The land that the Palestinians are claiming is not even "historical Palestine." If you look at pre-1948 maps, you will find that "historic Palestine" includes parts of what is today Jordan and Lebanon but does not include the Negev. What the Palestinians are demanding for their state are the parts of "Palestine" where Jews live--i.e., Israel.
Independent Patriot on September 19, 2011 at 8:38 am (Reply)
But isn't that the point of the Palestinian push for statehood--to delegitimize Israel so they can take over the entirety of what they consider to be their land? They refuse to compromise, deciding that they are above all others on the planet. This inability to compromise, coupled with the hubris of self-important entitlement, shows that they are not capable of creating a true, just, and democratic state. In fact, their continuing goal is the destruction of the State of Israel. The fact that they will not make Palestinian refugees--even those living in the West bank and Gaza--citizens of Palestine shows their true colors. They are not creating a state so that their people will have peace, comfort, and legal international protection. The question for the world community is this: When has the world ever created a nation dedicated to the eradication of a fellow nation-state? It is one thing for the majority of states--which are totalitarian, dictatorial, and without any morality of their own--to buy into this UN farce. It is quite another when the so-called democratic nations, especially those in Europe, which abided the mass murder of the Jews in their nations just one generation ago, sanction this call to the destruction of a new generation of Jews. Seems Europe wasn't as de-Nazified as we thought.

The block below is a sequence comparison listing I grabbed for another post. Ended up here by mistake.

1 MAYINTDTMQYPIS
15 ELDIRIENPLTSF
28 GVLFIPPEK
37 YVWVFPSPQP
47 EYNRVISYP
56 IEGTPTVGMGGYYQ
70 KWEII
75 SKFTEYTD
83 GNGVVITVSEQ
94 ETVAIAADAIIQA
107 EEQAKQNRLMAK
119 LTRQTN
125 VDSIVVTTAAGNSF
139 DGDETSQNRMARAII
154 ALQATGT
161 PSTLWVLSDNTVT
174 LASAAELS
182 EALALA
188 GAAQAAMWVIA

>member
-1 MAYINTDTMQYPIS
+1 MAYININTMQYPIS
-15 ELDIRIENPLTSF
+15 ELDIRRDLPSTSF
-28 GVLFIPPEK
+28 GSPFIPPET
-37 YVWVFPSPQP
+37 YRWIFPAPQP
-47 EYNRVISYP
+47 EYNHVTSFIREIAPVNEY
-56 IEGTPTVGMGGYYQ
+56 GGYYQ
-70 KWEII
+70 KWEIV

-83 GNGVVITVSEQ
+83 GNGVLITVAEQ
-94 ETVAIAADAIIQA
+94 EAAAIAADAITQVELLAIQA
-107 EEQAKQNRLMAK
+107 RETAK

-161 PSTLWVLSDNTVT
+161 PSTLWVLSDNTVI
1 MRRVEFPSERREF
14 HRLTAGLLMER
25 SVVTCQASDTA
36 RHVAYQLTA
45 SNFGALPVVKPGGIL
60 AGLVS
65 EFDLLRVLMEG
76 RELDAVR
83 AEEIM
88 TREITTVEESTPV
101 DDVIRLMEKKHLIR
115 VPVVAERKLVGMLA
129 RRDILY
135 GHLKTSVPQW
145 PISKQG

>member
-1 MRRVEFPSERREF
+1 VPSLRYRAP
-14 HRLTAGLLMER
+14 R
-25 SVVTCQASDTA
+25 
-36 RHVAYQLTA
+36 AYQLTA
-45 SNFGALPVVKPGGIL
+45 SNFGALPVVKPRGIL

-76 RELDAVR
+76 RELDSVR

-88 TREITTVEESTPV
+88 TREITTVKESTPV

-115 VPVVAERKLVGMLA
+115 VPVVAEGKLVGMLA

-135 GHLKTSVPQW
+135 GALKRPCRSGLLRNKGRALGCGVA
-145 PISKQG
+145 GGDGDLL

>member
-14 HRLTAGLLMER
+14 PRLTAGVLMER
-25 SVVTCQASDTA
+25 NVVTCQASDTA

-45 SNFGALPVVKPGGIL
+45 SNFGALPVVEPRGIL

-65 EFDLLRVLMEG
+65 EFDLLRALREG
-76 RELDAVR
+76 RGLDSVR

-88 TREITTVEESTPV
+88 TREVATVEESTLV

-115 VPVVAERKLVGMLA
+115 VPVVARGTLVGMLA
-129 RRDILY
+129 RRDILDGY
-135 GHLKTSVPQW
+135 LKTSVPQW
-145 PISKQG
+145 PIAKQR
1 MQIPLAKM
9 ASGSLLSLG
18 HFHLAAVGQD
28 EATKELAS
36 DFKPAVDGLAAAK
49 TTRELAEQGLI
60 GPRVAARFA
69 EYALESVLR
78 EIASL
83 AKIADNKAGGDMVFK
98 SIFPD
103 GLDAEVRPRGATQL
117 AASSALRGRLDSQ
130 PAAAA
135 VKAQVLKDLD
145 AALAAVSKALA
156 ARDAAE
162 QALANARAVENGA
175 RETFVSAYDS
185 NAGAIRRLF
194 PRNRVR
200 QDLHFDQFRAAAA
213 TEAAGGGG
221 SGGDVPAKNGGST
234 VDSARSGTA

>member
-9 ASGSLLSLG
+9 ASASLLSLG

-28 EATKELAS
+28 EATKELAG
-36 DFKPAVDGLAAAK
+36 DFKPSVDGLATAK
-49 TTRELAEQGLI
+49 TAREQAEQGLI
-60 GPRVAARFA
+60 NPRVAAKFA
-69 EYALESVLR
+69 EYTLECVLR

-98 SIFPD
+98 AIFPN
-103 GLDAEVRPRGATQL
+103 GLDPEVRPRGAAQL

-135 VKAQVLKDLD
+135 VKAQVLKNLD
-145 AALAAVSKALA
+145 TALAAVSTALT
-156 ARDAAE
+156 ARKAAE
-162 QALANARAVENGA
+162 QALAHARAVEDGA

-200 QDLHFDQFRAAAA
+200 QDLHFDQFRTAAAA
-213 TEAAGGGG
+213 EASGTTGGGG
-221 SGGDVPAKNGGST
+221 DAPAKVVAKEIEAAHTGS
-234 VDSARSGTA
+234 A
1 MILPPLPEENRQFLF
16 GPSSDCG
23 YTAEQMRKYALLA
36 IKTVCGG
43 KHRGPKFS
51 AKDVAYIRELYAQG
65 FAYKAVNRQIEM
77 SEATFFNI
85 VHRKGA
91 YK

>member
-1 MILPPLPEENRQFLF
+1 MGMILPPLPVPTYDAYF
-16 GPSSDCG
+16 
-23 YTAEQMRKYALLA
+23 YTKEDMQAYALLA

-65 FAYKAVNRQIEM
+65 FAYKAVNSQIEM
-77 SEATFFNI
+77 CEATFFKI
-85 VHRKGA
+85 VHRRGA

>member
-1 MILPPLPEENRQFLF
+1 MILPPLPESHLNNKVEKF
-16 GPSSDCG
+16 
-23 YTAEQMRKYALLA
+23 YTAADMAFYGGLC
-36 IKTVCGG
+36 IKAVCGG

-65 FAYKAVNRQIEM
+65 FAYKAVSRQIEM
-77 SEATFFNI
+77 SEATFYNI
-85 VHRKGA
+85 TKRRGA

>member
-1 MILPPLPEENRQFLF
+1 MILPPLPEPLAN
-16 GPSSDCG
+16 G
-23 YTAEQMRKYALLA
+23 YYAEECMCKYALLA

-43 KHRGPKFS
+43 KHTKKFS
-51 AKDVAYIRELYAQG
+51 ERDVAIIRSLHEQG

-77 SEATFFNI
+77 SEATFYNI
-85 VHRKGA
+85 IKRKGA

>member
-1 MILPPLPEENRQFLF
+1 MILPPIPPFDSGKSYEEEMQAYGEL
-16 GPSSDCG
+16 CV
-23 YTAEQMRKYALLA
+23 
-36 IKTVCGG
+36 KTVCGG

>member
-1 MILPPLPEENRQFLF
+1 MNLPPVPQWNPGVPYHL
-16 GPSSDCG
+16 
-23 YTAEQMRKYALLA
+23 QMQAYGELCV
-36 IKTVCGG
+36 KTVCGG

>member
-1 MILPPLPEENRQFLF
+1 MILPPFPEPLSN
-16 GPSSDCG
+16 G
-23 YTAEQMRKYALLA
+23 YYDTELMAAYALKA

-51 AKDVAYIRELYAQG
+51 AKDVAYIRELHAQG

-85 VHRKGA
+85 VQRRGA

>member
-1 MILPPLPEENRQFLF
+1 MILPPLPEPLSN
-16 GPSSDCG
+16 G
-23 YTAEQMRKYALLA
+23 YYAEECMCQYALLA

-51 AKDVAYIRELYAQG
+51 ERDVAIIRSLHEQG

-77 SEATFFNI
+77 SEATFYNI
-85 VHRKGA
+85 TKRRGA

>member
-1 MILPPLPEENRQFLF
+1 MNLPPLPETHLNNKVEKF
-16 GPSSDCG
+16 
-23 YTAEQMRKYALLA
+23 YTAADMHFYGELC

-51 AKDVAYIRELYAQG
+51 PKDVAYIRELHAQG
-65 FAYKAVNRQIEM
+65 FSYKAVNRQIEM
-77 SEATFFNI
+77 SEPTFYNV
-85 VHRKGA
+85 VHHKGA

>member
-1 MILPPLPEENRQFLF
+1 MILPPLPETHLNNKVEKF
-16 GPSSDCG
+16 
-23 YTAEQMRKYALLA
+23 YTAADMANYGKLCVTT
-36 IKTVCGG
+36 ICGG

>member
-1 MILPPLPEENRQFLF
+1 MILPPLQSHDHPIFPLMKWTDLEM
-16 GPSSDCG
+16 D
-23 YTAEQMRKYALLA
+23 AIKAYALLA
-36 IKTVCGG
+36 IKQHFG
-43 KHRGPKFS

Kenneth Besig on September 19, 2011 at 9:08 am (Reply)